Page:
Comparative Clinical Pathology

, Volume 24, Issue 3, pp 567–573 | Cite as

Baseline blood values for healthy free-ranging green sea turtles (Chelonia mydas) in Puerto Rico

  • Annie Page-Karjian
  • Samuel Rivera
  • Fernando Torres
  • Carlos Diez
  • Debra Moore
  • Robert Van Dam
  • Corrie Brown
Original Article


In Puerto Rico, green sea turtles (Chelonia mydas) appear to congregate in certain areas that constitute neritic developmental habitats for juvenile green turtles and foraging habitats for migrating larger immature and adult green turtles. The objective of this study was to establish baseline blood health indices in free-ranging green sea turtles occupying such habitats in Puerto Rico. We analyzed packed cell volume, morphometrics, and plasma biochemistry and protein electrophoresis parameters for free-ranging green sea turtles in the Culebra archipelago of Puerto Rico. The general health of turtles included in this study was rated as good based on body condition, physical examination, and molecular diagnostics. We report packed cell volume, plasma biochemistry, and protein electrophoresis reference interval values for juvenile and subadult green sea turtles. Development of site-specific baseline blood health parameters for wild, healthy sea turtle populations is an important factor in creating effective management protocols and enhances our ability to understand the effects of anthropogenic and environmental changes on sea turtle health.


Chelonia mydas Clinical pathology Green sea turtle Plasma biochemistry Plasma protein electrophoresis Puerto Rico Reference intervals 



We thank the Morris Animal Foundation for funding, IDEXX Laboratories, Inc. for donating the laboratory analyses, and Dr. Paula Krimer for excellent advice on data interpretation and manuscript preparation.


  1. Aguirre AA, Balazs GH (2000) Blood biochemistry values in green sea turtles, Chelonia mydas, with and without fibropapillomatosis. Comp Haemotol Int 10:132–137CrossRefGoogle Scholar
  2. Arthur KE, Boyle MC, Limpus CJ (2008) Ontogenetic changes in green sea turtle (Chelonia mydas) foraging behaviour as demonstrated by δ13C and δ15N stable isotope analysis. Mar Ecol Prog Ser 362:303–311CrossRefGoogle Scholar
  3. Benedict AA, Pollard LW (1972) Three classes of immunoglobulins found in the sea turtle, Chelonia mydas. Folia Microbiol 17:75–78CrossRefGoogle Scholar
  4. Bjorndal KA, Bolten AB, Chaloupka MY (2000) Green turtle somatic growth model: evidence for density-dependence. Ecol Appl 10:269–282Google Scholar
  5. Bolten AB, Bjorndal KA (1992) Blood profiles for a wild population of green turtles (Cheloniamydas) in the southern Bahamas: size-specific and sex-specific relationships. J Wildl Dis 28:407–413CrossRefPubMedGoogle Scholar
  6. Campbell T (2012) Clinical chemistry of reptiles. In: Thrall MA, Weiser G, Allison RW, Campbell TW (eds) Veterinary hematology and clinical chemistry. Wiley, Ames, pp 599–606Google Scholar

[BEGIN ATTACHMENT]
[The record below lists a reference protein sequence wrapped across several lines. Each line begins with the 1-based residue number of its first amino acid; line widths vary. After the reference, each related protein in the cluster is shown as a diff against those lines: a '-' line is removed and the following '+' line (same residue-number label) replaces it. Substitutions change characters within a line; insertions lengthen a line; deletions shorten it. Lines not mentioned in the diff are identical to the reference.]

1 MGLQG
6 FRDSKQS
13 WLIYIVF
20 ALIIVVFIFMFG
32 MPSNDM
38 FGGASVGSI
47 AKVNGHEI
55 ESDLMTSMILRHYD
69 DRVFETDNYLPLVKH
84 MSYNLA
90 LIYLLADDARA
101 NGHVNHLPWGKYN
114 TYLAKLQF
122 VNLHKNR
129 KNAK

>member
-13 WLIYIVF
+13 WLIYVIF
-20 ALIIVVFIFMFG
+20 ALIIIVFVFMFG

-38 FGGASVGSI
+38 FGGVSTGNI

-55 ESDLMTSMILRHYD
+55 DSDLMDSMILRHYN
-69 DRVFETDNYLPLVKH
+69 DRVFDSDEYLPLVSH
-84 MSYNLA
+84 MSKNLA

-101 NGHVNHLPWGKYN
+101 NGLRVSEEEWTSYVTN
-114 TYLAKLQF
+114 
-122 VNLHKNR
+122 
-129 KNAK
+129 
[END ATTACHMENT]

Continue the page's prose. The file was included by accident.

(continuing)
7. Cray C (1997) Plasma protein electrophoresis: an update. Proceedings of the Annual Conference of the Association of Avian Veterinarians 1997:209-212Google Scholar
  8. Cray C, Tatum LM (1998) Applications of protein electrophoresis in avian diagnostics. J Avian Med Surg 12:4–10Google Scholar
  9. Deem SL, Dierenfeld ES, Sounguet GP, Rick Alleman AR, Cray C, Poppenga RH, Norton TM, Karesh WB (2006) Blood values in free-ranging nesting leatherback sea turtles (Dermochelys coriacea) on the coast of the republic of Gabon. J Zoo Wildl Med 37:464–471CrossRefPubMedGoogle Scholar
  10. Deem SL, Norton TM, Mitchell M, Segars A, Alleman AR, Cray C, Poppenga RH, Dodd M, Karesh WB (2009) Comparison of blood values in foraging, nesting, and stranded loggerhead turtles (Caretta caretta) along the coast of Georgia, USA. J Wildl Dis 45:41–56CrossRefPubMedGoogle Scholar
  11. Diez CE, van Dam RP, Velez-Zuazo X, Torres F, Scharer M, Molina M (2010) Dean K, Lopez- Castro MC. In: Proceedings of the 28th annual symposium on sea turtle biology and conservation. NOAA Tech Memo NOAA NMFS-SEFSC. US Department of Commerce, Miami, p 272Google Scholar
  12. Dixon WJ (1983) Processing data for outliers. Biometrics 9:74–89CrossRefGoogle Scholar
  13. Evans EW, Duncan JR (2003) Proteins, lipids, and carbohydrates. In: Latimer KS, Mahaffey EA, Prasse KW (eds) Duncan & Prasse’s Veterinary Laboratory Medicine Clinical Pathology, 4th edn. Blackwell Publishing Professional, Ames, pp 162–192Google Scholar
  14. Flint M, Morton JM, Limpus CJ, Patterson-Kane JC, Murray PJ, Mills PC (2010) Development and application of biochemical and haematological reference intervals to identify unhealthy green sea turtles (Chelonia mydas). The Vet J 185:299–304CrossRefGoogle Scholar
  15. Friedrichs KR, Harr KE, Freeman KP, Szladovits B, Walton RM, Barnhart KF, Blanco-Chavez J (2012) American College of Veterinary Pathology reference interval guidelines: determination of de novo reference intervals in veterinary species and other related topics. Vet Clin Pathol 41:441–453CrossRefPubMedGoogle Scholar
  16. Garnett ST, Price IR, Scott FJ (1985) The diet of the green turtle, Chelonia mydas (L.), in Torres Strait. Austral Wildl Res 12:103–112CrossRefGoogle Scholar
  17. Gicking JC, Foley AM, Harr KE, Raskin RE, Jacobson E (2004) Plasma protein electrophoresis of the Atlantic loggerhead sea turtle, Caretta caretta. J Herpetol Med Surg 14:13–18Google Scholar
  18. Hamann M, Schäuble CS, Simon T, Evans S (2006) Demographic and health parameters of green sea turtles Chelonia mydas foraging in Gulf of Carpentaria, Australia. Endang Sp Res 2:81–88CrossRefGoogle Scholar